11 reasons why Jeremy Clarkson is such a brilliant car reviewer - even if he is a total motormouth
Love him or hate him, there's a lot to be said about Jeremy Clarkson.
1. He’s a demented genius
If you’re old enough to remember MasterChef from the 1980s, or seen some of the clips on YouTube, you’ll remember what it was like: dull - as languid and sorry as a civil servant working a sunny bank holiday.
That was what the old Top Gear was like, too. It made cars, even fast cars, boring.
After its relaunch, Clarkson transformed Top Gear into what it is today (or rather, was) – a gigantic success sold to and copied the world over. There were other presenters, but the show was his.
How does he even think up some of the madcap ideas for Top Gear and The Grand Tour? What part of the brain do they emerge from?
2. Man, can he write
His reviews typically meander beautifully from wry observations about life, through sometimes near-inexplicable rants, and then veer into very trenchant writing about the vehicle in question.
He deploys hyperbole to, er, universe-warping effect, but somehow it works.
The trick seems to be that he makes his point with outrageous metaphors before then proving it with razor-sharp observation.
3. Man, can he drive
Yes, that really is him (and the other two) throwing those cars around those circuits and vertigo-inducing mountain passes. Ask Hammond, it’s almost cost him his life. Twice.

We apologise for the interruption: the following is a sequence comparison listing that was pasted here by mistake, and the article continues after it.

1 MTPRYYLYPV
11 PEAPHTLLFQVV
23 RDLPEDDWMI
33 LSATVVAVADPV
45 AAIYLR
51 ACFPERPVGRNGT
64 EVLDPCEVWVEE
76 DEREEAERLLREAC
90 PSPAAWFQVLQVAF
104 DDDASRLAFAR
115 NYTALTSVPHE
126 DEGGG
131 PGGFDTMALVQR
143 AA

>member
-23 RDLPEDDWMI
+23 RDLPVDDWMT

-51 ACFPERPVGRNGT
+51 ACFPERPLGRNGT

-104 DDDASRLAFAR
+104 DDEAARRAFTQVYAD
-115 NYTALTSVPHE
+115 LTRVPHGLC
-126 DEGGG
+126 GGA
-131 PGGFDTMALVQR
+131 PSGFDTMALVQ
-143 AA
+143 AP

He might make it look easy, but cornering at 160mph, looking at the camera and cracking witty and/or insightful comments is a hard thing to do.
Me? I can’t even rub my tummy and raise my hand up and down above my head at the same time.
4. He’s good on TV
That funny face, those shapeless jeans and the punchlines you can often see coming ... well, they just all somehow work. His booming voice even seems authoritative. Usually.
5. He’s not afraid of contradicting himself in his own columns
In fact, he even admits it - something most journos would never, ever admit to.
6. He knows his motors
He has an encyclopaedic knowledge of the things. And then some.
7. He’s been about
Before hitting the big time, Clarkson had, um, stellar writing careers with the Rotherham Advertiser, Rochdale Observer, Wolverhampton Express & Star and Amstrad Computer User. Yes, you read that last one right, as the man himself might say.
Luckily for us, he went on to have careers at The Sun, Sunday Times, BBC and the grand-daddy of them all (so far), Amazon.
8. He isn’t afraid of having an opinion – or the implications of expressing it
In fact, he’s a stout defender of freedom of speech. Well, apart from that time he temporarily took out a privacy injunction against his first wife to stop her writing about his private life. That doesn’t count, obviously.
9. He is genuinely funny
Well, ok, mostly to petrol-heads and people with a passing interest in cars and death-defying stunts.
Obviously not to Mexicans, North Americans, the Dutch, South Americans, anyone living in a former Communist country, the inhabitants of most of Asia, and Africa. Or any person, town or region he’s ever derided. Which is, oh, maybe 90% of the globe.
10. But he also comes across as a total reactionary
Racial slurs, offensive caricatures, gross over-simplifications, the load – all have crossed his lips.
Interestingly, he is also vociferously against Brexit; a committed Remainer, in fact.
That’s our Jeremy; a tangle of contradictions.
11. Most importantly of all – he doesn’t care about any of the above
I’d imagine he was gutted at only coming 66th in the Channel 4 viewer poll, The 100 Worst Britons We Love to Hate.
All Jeremy Clarkson wants to do is to make bloody great TV, write bloody great articles and drive bloody great cars. And the world is a better place for it.
Belfast Telegraph Digital